Iraq’s Foreign Ministry said that 430 Iraqis had registered to return on the flight operated by Iraqi Airways, the state airline, although it wasn’t clear how many had boarded the plane. That is a fraction of the thousands believed to be in Belarus, either at the border or in the capital, Minsk, after the government of Belarus lured migrants to the frontier and encouraged them to cross into the European Union — in retaliation, European leaders say, for sanctions imposed by the bloc after a disputed 2020 election.

The flight was scheduled to land first in Erbil, in Iraq’s northern Kurdistan region, at 6:15 p.m. local time (10:15 a.m. Eastern) and then in Baghdad.

Many Iraqi migrants have said they have no intention of returning to Iraq, and some have suggested that if they cannot find a way into the European Union, they might try to apply for asylum in Belarus — creating a possibly charged situation for the nation’s autocratic leader, Aleksandr G. Lukashenko.

Unlike in past migrant crises, the vast majority of these travelers have arrived in Belarus by plane, but the major air routes they used to reach Minsk from the Middle East have been narrowing for days, slowing the flow of migrants into the country.

On Wednesday, Lebanon’s civil aviation authority instructed airlines to allow only Belarusian citizens and travelers with visas or residency permits for Belarus to board flights to the country. Last week, travel agents and thwarted travelers said that Iraqis, Syrians and Yemenis were no longer allowed to board flights to Minsk from Turkey, Iran or Dubai, in the United Arab Emirates.

The flight bans come after an intense diplomatic campaign by European Union members alarmed by the arrival of thousands of mostly Iraqi migrants into Belarus after it loosened its visa rules in August. Hoping for a path into the European Union, the migrants instead found themselves in freezing forest camps on the borders with Latvia, Lithuania and Poland.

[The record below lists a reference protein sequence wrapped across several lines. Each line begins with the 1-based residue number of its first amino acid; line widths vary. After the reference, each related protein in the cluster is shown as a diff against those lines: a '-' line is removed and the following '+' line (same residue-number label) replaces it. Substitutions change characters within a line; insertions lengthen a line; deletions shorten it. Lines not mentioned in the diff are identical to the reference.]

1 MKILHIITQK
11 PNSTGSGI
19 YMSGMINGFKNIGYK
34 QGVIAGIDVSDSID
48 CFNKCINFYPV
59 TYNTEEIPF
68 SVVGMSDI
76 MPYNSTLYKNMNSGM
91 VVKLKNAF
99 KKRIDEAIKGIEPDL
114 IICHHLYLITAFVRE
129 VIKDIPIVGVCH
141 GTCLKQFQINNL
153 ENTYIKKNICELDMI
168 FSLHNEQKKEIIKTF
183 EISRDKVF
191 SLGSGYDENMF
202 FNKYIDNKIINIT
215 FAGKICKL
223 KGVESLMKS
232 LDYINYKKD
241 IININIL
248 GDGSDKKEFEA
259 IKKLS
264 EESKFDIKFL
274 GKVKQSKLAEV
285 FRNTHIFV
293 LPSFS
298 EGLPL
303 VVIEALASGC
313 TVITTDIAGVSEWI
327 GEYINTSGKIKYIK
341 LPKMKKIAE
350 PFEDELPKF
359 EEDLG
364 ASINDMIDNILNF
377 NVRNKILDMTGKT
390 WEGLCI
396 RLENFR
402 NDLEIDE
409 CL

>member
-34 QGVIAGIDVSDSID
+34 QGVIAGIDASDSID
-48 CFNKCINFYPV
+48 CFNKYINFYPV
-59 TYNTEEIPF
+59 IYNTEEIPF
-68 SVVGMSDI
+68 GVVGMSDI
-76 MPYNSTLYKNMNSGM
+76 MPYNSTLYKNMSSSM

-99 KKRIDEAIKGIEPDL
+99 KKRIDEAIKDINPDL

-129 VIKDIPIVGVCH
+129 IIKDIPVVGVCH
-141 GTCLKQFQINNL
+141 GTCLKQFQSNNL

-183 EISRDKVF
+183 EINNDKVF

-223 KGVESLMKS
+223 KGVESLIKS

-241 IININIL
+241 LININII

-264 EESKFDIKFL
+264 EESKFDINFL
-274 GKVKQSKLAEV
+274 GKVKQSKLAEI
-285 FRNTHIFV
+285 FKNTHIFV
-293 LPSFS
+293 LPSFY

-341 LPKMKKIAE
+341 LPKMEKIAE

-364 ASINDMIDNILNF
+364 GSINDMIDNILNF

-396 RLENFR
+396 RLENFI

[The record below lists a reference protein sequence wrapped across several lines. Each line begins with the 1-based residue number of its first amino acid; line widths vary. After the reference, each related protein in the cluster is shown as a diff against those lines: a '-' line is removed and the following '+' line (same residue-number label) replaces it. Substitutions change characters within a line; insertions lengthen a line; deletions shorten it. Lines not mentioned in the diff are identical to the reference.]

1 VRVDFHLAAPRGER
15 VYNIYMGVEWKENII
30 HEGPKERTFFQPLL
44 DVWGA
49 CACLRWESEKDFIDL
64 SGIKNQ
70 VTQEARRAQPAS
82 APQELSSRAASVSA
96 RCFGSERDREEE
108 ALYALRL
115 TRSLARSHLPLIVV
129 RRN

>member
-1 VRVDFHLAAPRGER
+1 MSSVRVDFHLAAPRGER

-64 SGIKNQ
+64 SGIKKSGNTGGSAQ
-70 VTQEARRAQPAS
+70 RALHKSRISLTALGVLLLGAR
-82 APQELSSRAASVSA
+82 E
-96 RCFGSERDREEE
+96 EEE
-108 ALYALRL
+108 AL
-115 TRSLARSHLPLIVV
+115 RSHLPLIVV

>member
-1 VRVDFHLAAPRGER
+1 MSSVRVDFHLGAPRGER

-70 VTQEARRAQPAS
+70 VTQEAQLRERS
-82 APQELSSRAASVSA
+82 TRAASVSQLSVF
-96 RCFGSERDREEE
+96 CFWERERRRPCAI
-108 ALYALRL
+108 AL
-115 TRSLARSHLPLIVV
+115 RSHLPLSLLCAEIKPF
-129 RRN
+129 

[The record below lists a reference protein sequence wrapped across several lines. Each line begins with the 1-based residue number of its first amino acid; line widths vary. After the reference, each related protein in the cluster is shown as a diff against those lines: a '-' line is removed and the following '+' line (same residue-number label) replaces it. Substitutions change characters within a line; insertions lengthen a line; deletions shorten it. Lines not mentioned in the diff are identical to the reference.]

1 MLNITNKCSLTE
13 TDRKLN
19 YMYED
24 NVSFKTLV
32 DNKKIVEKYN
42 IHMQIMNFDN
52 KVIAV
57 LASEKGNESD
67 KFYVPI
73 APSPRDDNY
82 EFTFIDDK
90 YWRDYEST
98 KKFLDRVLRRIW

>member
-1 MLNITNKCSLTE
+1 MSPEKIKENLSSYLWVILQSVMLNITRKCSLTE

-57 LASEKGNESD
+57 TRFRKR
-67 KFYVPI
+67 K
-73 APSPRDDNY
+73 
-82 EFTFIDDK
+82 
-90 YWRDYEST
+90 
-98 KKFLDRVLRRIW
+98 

Belarus has denied fueling the crisis, and on Thursday, the Belarusian state airline, Belavia, said it had stopped allowing citizens from Afghanistan, Iraq, Lebanon, Libya, Syria and Yemen to board flights from Uzbekistan’s capital, Tashkent, according to the state-run Belta news agency.

Iraq and the European Union are considering offering incentives for migrants to return home, including cash payments. But many migrants have leveraged their life savings or borrowed thousands of dollars to finance their trips, an amount likely to exceed any payments offered by governments.

Credit…Belarus President Press Office, via EPA

Chancellor Angela Merkel of Germany is taking the lead in trying to find a diplomatic way out of the migrant crisis on the European Union’s eastern frontiers,…